If you have a LaTeX document which
- is large (probably several hundreds of pages at least)
- is regularly updated
- needs to be externally referenced often
you will run into the problem that
- large PDFs are not easily navigable
- PDFs of any size are not very searchable
- the internal numbering changes often, making external references outdated
Gerby addresses these problems by providing an online tag-based view, instead of just having a big PDF. Gerby is tailored towards making large online textbooks and reference works more accessible.
A tag is a short identifier (usually four symbols long, e.g.
02DX), that is permanently associated to a label in your LaTeX document. If the number associated to the label changes, because you move it or because the text before the label changes, the tag remains the same.
Anything in your document which has a number (sections, theorems, equations, …) needs to have a label associated to it in your LaTeX code, and then in a separate file (the tags file) you set up a dictionary between labels and tags. This file looks like
0000,first-definition 0001,first-lemma 0002,second-lemma 0003,second-definition 0004,second-lemma 0005,main-theorem
albeit it much longer probably.
At this point you only have a LaTeX document, and a tags file. These are all the ingredients you need for the next step.
When everything has been assigned a tag, Gerby will convert your LaTeX document into small HTML files, one for each tag. We then import these into the database, which in turn is used by a Flask website. This way you get
- a page for every tag
- easy navigation around your document
- a fulltext search
- the bibliography is taken care of
- there are statistics pages for each tag
- it is possible to comment on each tag, so that readers can interact when there are questions, typos or mistakes
The main example is the Stacks project, and Gerby was originally developed for this purpose.
We are currently working on Kerodon, which will be a collection of works by Jacob Lurie.
If you are interested in using the system for your own project and have questions, please get in touch.
How to use it
The process consists of 3 parts, which we will explain in detail below.
plastexon your LaTeX file and tags file
- run the import script on the output from step 2
- start the server
The result of each step is
- a large number of small HTML and auxiliary files
- an SQLite3 database containing the output of step 1, together with all the metadata
- a local web server that serves your Gerby instance
The following detailed instructions allow you to run a local copy of the Stacks project website. Currently the website code is tailored towards this, but one can modify the Jinja2 templates for your own project. The instructions are based on the continuous integration code for Gerby, and a possibly more up-to-date version of the instructions can be extracted from that Makefile.
We are in the process of making the code more generic, please get in touch if you are interested in running your own instance.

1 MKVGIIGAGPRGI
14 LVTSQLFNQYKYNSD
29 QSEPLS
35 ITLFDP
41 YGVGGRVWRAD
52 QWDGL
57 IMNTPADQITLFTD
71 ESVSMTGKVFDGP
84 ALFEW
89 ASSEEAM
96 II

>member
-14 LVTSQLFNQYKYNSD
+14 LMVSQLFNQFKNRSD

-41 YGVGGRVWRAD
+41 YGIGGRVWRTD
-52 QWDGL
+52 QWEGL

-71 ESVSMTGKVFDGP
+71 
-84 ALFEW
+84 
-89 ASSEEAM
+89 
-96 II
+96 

First you need to install a modified version of plasTeX. We assume that you are using Python 3 by default, change accordingly if that is not the case. Perform the following in the location where you want to install plasTeX:
git clone https://github.com/gerby-project/plastex.git
git checkout gerby
pip install .
The following is only required if you have a complicated bibliography containing mathematical expressions in the titles, and can be safely skipped. Perform the following steps where you want to install
git clone https://github.com/live-clones/pybtex.git
git apply ../no-protected-in-math-mode.patch
pip install .
Now we can run plasTeX on the Stacks project’s LaTeX code. Perform the following steps where you want to place the Stacks project.
git clone https://github.com/stacks/stacks-project.git
echo yes | python2 scripts/add_tags.py
plastex --renderer=Gerby book.tex
If all went well, you now have a directory called
WEB/book/ containing several tens of thousands small HTML files, and files named
The next step is to install Gerby, and import the result from the previous step into the database.
git clone https://github.com/gerby-project/gerby-website.git
git clone https://github.com/aexmachina/jquery-bonsai
cp jquery-bonsai/jquery.bonsai.css css/
pip install .
The following is only necessary if you use
xypic, as is the case for the Stacks project.
git clone https://github.com/sonoisa/XyJax.git
sed -i -e 's@\[MathJax\]@/static/XyJax@' XyJax/extensions/TeX/xypic.js
We can now import things into the database. The Python script for this is found in
gerby-website/gerby/tools/update.py, and the configuration in
gerby-website/gerby/configuration.py needs to make the files
book.paux, and the
book/ directory known to this script. With the default configuration, this is done by creating the following softlinks from within
ln -s ../../../WEB/book stacks
ln -s ../../../WEB/book.paux stacks.paux
ln -s ../../../WEB/tags stacks.tags
Assuming Gerby is now correctly configured to read the output of plasTeX, it suffices to run the following.
Running the website
Having done all this, running the website should be easy. This is assuming you have installed all the dependencies. You might have to install quite a few Python packages, but they can all be easily
pip install‘d. Perform the following steps in
Now you have a website which you can access via